Musician and filmmaker Danny Denial has announced a new monthly web series titled BAZZOOKA to launch at the end of the month. A follow-up to 2019’s independent film Kill Me To Death, the show sees Denial, Eva Walker, and Noah Sanemitsu return to their roles of Black, Gab, and Gray alongside newcomers LÜCHI, Cozell Wilson, and Kylie Mooncakes for an apocalyptic tale of love, resistance, and the end of the world in the not-too-distant future.
Set in June 2022 in a war-torn Seattle, a punk band of black anarchists battle familiar evils like tech billionaires, government officials, and overfunded police to take back their city. As with Kill Me To Death, which was loaded with local music features, BAZZOOKA is a music-heavy and politically-charged series, featuring appearances and music by black artists in Seattle like Black Ends, Shaina Shepherd, DoNormaal, Ex-Florist (fka Guayaba) and Denial, himself.
Denial’s intention with the series was to create a visual document of the black experience in 2022, made by and for BIPOC artists. The project crowdfunded over $3,000 to pay black creatives in Seattle, both in front of and behind the camera, and produce 5 of the 7 episodes (so far, currently on hold as Seattle is now under a stay-at-home order).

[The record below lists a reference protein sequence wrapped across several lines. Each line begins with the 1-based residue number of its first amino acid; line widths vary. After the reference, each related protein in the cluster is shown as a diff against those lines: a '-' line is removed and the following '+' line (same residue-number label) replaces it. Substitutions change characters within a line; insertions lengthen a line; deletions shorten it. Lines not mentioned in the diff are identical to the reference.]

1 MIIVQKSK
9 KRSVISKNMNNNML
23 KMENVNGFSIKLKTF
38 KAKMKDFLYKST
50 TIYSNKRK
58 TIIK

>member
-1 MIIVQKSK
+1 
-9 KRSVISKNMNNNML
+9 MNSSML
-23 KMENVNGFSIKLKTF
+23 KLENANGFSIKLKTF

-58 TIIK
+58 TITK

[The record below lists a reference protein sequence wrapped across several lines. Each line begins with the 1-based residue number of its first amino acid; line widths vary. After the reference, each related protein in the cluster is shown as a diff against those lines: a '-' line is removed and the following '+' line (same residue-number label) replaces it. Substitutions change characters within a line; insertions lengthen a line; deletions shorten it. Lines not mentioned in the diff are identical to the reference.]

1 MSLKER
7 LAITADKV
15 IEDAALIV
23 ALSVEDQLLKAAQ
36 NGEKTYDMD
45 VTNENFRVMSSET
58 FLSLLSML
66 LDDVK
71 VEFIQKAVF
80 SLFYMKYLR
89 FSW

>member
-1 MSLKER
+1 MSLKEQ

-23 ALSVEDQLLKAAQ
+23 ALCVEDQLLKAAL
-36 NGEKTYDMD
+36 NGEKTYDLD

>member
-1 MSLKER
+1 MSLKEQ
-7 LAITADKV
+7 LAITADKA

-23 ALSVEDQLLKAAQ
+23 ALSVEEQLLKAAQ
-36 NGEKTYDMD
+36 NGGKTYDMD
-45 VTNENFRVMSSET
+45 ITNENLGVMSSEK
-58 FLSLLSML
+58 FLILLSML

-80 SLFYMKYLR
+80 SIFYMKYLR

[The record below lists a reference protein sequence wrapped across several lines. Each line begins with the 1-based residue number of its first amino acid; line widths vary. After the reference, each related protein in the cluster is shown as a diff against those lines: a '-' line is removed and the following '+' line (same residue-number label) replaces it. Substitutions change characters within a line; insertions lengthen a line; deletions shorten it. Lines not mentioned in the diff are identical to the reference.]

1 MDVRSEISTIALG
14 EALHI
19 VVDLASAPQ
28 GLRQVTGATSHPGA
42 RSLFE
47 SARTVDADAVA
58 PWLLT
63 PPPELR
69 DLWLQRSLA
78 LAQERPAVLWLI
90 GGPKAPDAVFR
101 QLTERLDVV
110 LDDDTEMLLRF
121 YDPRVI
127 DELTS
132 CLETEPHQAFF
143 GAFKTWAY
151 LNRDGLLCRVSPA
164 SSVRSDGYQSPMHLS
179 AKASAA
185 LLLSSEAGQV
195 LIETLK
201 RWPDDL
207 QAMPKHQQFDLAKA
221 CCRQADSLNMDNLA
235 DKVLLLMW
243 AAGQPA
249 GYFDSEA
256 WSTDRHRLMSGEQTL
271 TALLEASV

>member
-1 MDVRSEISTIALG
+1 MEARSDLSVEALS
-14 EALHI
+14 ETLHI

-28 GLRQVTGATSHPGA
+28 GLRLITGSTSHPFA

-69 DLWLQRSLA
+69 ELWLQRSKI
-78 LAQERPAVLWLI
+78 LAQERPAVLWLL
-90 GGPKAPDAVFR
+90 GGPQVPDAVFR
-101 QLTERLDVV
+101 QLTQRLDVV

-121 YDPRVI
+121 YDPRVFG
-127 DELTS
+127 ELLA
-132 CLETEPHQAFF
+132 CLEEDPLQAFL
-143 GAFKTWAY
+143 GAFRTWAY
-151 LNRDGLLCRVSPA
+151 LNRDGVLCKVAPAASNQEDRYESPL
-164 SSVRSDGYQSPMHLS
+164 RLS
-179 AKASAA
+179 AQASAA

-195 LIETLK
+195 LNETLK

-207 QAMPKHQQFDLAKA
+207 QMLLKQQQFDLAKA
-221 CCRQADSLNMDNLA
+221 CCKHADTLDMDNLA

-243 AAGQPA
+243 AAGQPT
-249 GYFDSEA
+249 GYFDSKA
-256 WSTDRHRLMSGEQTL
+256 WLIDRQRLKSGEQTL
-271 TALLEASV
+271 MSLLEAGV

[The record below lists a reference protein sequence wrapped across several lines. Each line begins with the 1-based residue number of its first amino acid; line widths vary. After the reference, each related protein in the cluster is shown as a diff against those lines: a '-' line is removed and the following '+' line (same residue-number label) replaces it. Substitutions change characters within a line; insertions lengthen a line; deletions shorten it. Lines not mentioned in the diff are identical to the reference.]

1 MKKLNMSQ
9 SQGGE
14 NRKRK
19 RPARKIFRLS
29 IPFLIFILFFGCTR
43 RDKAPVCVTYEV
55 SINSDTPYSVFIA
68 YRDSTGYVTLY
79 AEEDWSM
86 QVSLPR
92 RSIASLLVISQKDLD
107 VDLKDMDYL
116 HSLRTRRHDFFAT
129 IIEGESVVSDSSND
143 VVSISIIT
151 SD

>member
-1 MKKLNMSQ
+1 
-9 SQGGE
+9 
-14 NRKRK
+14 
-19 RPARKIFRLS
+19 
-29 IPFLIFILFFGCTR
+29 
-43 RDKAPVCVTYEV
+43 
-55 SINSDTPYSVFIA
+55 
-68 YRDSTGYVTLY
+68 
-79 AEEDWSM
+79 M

Northwest Film Forum and Vera Project are partnering up with Denial to host a "virtual watch party" of the first episode on Thursday, January 21st. The episode will officially drop the following day, Friday, January 22 on YouTube. Episode 2 is slated for release on Friday, February 12 with future episode release dates announced at a later date.
Below, watch the trailer for BAZZOOKA, featuring new music from Ex-Florist and an original song for the series by Denial, Eva Walker, and Cozell Wilson.
The multitalented Seattle artist walks Martin Douglas through their fantastic new solo album.
In advance of the Seattle-based multidisciplinary artist's new solo album dropping next year, Denial offers this dark and heady single featuring DoNormaal.
KEXP spoke with Danny Denial, Michael Renney, and Noah Kappertz of the film Kill Me to Death about music, mental health, and the laborious process of making a feature film.